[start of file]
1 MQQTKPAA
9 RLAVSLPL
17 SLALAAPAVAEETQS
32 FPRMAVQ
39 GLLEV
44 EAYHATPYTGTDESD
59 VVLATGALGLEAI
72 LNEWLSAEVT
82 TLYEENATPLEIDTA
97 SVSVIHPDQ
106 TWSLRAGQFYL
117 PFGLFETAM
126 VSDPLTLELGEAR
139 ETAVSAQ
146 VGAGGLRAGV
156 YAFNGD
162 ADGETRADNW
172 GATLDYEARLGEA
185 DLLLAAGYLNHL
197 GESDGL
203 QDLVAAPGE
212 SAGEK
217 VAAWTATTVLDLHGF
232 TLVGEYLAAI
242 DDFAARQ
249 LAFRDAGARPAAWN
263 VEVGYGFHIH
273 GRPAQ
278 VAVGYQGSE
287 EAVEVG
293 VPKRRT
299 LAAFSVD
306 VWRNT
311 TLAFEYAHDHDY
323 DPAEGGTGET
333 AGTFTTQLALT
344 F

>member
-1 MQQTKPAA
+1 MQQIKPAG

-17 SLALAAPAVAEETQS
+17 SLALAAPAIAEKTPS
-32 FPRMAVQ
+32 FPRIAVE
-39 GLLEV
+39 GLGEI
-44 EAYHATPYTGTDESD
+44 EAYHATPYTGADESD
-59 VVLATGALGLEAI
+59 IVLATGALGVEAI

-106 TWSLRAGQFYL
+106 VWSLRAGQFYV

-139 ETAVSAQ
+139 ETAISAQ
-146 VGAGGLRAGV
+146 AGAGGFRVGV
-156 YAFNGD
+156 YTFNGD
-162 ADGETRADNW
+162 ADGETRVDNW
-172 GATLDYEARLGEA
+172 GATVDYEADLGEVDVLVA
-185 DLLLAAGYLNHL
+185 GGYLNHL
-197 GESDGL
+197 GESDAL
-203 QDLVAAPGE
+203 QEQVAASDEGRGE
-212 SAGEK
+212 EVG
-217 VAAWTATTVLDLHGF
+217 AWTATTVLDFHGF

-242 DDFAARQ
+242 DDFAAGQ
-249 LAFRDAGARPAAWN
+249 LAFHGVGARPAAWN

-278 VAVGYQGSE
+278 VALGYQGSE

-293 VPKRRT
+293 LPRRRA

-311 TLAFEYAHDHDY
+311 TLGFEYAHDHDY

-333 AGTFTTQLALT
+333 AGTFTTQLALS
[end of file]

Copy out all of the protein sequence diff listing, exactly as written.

1 MQQTKPAA
9 RLAVSLPL
17 SLALAAPAVAEETQS
32 FPRMAVQ
39 GLLEV
44 EAYHATPYTGTDESD
59 VVLATGALGLEAI
72 LNEWLSAEVT
82 TLYEENATPLEIDTA
97 SVSVIHPDQ
106 TWSLRAGQFYL
117 PFGLFETAM
126 VSDPLTLELGEAR
139 ETAVSAQ
146 VGAGGLRAGV
156 YAFNGD
162 ADGETRADNW
172 GATLDYEARLGEA
185 DLLLAAGYLNHL
197 GESDGL
203 QDLVAAPGE
212 SAGEK
217 VAAWTATTVLDLHGF
232 TLVGEYLAAI
242 DDFAARQ
249 LAFRDAGARPAAWN
263 VEVGYGFHIH
273 GRPAQ
278 VAVGYQGSE
287 EAVEVG
293 VPKRRT
299 LAAFSVD
306 VWRNT
311 TLAFEYAHDHDY
323 DPAEGGTGET
333 AGTFTTQLALT
344 F

>member
-1 MQQTKPAA
+1 MQQIKPAG

-17 SLALAAPAVAEETQS
+17 SLALAAPAIAEKTPS
-32 FPRMAVQ
+32 FPRIAVE
-39 GLLEV
+39 GLGEI
-44 EAYHATPYTGTDESD
+44 EAYHATPYTGADESD
-59 VVLATGALGLEAI
+59 IVLATGALGVEAI

-106 TWSLRAGQFYL
+106 VWSLRAGQFYV

-139 ETAVSAQ
+139 ETAISAQ
-146 VGAGGLRAGV
+146 AGAGGFRVGV
-156 YAFNGD
+156 YTFNGD
-162 ADGETRADNW
+162 ADGETRVDNW
-172 GATLDYEARLGEA
+172 GATVDYEADLGEVDVLVA
-185 DLLLAAGYLNHL
+185 GGYLNHL
-197 GESDGL
+197 GESDAL
-203 QDLVAAPGE
+203 QEQVAASDEGRGE
-212 SAGEK
+212 EVG
-217 VAAWTATTVLDLHGF
+217 AWTATTVLDFHGF

-242 DDFAARQ
+242 DDFAAGQ
-249 LAFRDAGARPAAWN
+249 LAFHGVGARPAAWN

-278 VAVGYQGSE
+278 VALGYQGSE

-293 VPKRRT
+293 LPRRRA

-311 TLAFEYAHDHDY
+311 TLGFEYAHDHDY

-333 AGTFTTQLALT
+333 AGTFTTQLALS